[D-G] foucault: savages, barbarians, civilized man

Dascalu Ioana rufilas at yahoo.ca
Mon Dec 6 02:55:17 PST 2004

You might find useful Michel Tournier's novel
"Friday", which gives a good glimpse of absolute
loneliness and of the way someone changes when
confronted to it.
What I liked most is the reversal of roles, whereby
the savage, Friday, takes control of Robinson's life. 
They also made a movie starring Sir Lawrence Olivier.

Let me write my favourite citation of the book:
" Face is that part of our flesh which is continuously
modelled , heatened and animated by the presence of
our fellows. A person which has just left someone with
whom he had a productive conversation preserves on his
face an obvious joy gradually fading in time; that
flame will light up again when he finds another real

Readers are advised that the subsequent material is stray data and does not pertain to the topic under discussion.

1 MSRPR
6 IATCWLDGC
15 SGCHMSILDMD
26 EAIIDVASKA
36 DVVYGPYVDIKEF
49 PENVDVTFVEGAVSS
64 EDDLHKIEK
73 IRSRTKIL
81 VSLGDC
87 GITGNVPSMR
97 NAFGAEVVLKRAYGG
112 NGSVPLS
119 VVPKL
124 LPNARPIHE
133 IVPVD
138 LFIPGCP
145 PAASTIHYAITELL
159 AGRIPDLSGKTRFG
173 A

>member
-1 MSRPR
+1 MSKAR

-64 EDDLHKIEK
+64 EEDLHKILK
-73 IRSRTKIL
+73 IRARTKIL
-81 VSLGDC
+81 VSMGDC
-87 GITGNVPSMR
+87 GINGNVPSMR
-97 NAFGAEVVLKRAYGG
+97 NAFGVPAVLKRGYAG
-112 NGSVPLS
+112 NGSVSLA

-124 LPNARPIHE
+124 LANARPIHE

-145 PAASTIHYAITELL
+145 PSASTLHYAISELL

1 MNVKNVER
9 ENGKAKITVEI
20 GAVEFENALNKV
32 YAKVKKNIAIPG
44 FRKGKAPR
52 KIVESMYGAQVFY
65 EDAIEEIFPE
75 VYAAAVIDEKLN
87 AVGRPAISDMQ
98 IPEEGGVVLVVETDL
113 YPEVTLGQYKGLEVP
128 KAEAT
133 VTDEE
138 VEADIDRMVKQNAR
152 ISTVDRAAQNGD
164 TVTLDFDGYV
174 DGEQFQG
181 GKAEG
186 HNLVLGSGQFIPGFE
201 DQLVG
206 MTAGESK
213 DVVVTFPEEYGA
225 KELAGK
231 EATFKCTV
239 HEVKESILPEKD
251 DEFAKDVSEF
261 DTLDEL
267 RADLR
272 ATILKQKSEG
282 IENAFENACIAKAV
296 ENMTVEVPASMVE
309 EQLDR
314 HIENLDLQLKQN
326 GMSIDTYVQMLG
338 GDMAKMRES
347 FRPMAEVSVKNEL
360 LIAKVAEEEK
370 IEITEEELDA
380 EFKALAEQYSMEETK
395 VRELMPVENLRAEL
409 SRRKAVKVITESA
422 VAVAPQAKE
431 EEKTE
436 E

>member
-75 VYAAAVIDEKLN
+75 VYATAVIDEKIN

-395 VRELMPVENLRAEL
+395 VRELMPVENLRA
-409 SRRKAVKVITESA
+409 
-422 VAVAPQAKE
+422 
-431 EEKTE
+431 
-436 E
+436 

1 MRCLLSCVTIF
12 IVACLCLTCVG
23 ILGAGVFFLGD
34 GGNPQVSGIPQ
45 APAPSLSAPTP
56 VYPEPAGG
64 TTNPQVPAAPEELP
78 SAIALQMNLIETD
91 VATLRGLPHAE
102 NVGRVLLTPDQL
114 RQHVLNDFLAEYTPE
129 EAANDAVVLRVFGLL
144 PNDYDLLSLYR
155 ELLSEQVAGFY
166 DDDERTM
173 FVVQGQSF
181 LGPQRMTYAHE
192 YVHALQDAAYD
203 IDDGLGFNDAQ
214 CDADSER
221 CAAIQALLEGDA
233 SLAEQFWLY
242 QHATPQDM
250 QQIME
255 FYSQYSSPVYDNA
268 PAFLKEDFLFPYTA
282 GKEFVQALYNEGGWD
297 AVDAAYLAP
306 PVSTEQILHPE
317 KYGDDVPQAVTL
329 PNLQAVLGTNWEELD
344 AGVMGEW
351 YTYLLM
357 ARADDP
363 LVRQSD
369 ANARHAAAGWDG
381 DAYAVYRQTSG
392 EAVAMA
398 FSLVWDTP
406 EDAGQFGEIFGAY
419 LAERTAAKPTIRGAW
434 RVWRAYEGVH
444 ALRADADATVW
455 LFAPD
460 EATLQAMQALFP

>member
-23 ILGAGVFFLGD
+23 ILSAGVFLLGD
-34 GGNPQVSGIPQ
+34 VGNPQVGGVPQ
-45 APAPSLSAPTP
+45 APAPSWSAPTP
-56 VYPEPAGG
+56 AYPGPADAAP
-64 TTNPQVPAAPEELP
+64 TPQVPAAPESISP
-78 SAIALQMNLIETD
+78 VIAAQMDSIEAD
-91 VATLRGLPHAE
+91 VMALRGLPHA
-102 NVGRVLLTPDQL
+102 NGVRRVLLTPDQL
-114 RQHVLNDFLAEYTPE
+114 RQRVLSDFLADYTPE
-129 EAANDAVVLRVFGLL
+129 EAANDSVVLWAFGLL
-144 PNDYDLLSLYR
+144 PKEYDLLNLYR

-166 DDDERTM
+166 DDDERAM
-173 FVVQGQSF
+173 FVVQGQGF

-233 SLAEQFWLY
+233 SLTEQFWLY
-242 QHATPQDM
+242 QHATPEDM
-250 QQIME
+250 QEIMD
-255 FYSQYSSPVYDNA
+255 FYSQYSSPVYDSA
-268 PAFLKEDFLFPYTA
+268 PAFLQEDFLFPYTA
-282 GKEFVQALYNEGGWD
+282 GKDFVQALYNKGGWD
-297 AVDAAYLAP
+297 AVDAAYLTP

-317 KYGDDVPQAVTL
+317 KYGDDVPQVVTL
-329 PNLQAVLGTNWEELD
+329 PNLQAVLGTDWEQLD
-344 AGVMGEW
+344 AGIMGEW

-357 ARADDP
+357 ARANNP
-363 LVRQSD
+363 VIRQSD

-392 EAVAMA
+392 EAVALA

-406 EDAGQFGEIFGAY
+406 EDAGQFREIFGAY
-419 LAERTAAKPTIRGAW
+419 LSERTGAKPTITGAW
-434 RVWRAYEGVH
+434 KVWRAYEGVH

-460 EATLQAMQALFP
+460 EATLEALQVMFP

--- Sylvie Ruelle <sylvieruelle at earthlink.net> a écrit
>   for some strange reason i am always led back to
> the notions of savage, 
> barbarians, and
>   civilized man.  i am wondering where this would
> tie in with the 
> discussions we are having.
>   Foucault's "Society Must Be Defended" has an
> excellent discussion of 
> these notions and I
>   would like to know a film that uses these
> notions.  So far I can think 
> of "Quest for Fire" but
>   I am not sure if it uses these notions in the
> proper sense of 
> Deleuzian thought.  And, of
>   course, it does not reach the point of civilized
> man in it's storyline 
> but there must be a film
>   where all three are included.  And I am also
> thinking of "Brotherhood 
> of the Wolf" that
>   might contain all three.
> Ms. Sylvie Ruelle
> http://home.earthlink.net/~sylvieruelle
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Lèche-vitrine ou lèche-écran ?

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